Technical how to start car

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Technical how to start car

shuffmuff

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Joined
Feb 10, 2021
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17
i know this sounds silly but it seems the only way i can stat car is to put key in and turn fully to start up the starter motor and release all in one quick motion.

is this correct or is there a step in the key turn i am missing.

i just know that when i drove a diesel i had to turn key once and wait for light to go out and then start up engine, im worried im not doing something and eventually break something.
so any help on how you start that is different to my way would be great, sorry if this sounds as a waste of time but thought i would ask anyway lol, thanks
 

quaffle

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Mar 9, 2011
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292
Location
North Yorkshire
i know this sounds silly but it seems the only way i can stat car is to put key in and turn fully to start up the starter motor and release all in one quick motion.

is this correct or is there a step in the key turn i am missing.

i just know that when i drove a diesel i had to turn key once and wait for light to go out and then start up engine, im worried im not doing something and eventually break something.
so any help on how you start that is different to my way would be great, sorry if this sounds as a waste of time but thought i would ask anyway lol, thanks

If your car has a petrol engine, you can start it like you are doing - by turning the key fully.

With a diesel engine, you turn the key once, and wait for the glow plugs to warm to operating temperature. This is indicated by the "light going out" on the dashboard like you describe. Petrol engines do not use glow plugs and this step is not relevant.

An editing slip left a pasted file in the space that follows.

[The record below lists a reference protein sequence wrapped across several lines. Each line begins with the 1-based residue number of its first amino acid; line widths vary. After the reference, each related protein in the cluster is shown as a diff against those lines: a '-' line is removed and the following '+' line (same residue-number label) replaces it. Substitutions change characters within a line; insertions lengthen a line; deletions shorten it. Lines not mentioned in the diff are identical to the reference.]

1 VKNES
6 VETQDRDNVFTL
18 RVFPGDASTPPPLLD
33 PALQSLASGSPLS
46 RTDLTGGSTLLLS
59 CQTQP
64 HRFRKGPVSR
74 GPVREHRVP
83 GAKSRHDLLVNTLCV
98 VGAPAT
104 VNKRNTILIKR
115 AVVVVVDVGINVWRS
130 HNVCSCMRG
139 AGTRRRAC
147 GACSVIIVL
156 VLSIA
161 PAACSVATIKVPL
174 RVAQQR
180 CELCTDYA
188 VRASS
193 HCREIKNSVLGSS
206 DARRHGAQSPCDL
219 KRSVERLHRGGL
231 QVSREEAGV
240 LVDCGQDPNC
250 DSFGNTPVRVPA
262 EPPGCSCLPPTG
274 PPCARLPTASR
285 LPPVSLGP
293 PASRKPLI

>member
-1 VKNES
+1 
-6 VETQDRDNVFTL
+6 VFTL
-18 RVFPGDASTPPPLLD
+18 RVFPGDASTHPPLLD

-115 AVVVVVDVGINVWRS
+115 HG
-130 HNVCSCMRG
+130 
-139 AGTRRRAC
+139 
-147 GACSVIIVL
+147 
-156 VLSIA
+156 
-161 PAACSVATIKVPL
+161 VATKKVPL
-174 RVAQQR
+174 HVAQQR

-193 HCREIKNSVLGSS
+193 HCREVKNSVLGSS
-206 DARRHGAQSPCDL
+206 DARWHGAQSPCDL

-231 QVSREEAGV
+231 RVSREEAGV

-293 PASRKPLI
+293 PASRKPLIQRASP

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the only way i can stat car is to put key in and turn fully to start up the starter motor and release all in one quick motion.

is this correct

My car is the same. If I only have the ignition on, then I start the car by turning the ignition off and going immediately to cranking the engine with the ignition on. There is no other way of doing it.
 
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My car is the same. If I only have the ignition on, then I start the car by turning the ignition off and going immediately to cranking the engine with the ignition on. There is no other way of doing it.

Almost.. :)

I have petrol and diesel

I turn the key to the 1st spot (MAR)

WAIT.. for the fuel pump to prime the engine..and the dashboard to run its 'self-test'

then I crank the engine

This means less chance of the Immobiliser staying active..and less stress on the Power steering system ( big electrical load )

Because my punto Twinair 'needs' the seatbelt plugged in as the engine cranks I turn the key to MAR
Fit seatbelt as all the electric stuff happens
Start engine

No issues..and no telling off at service time ;)

1352 logged 'incorrect starts' :(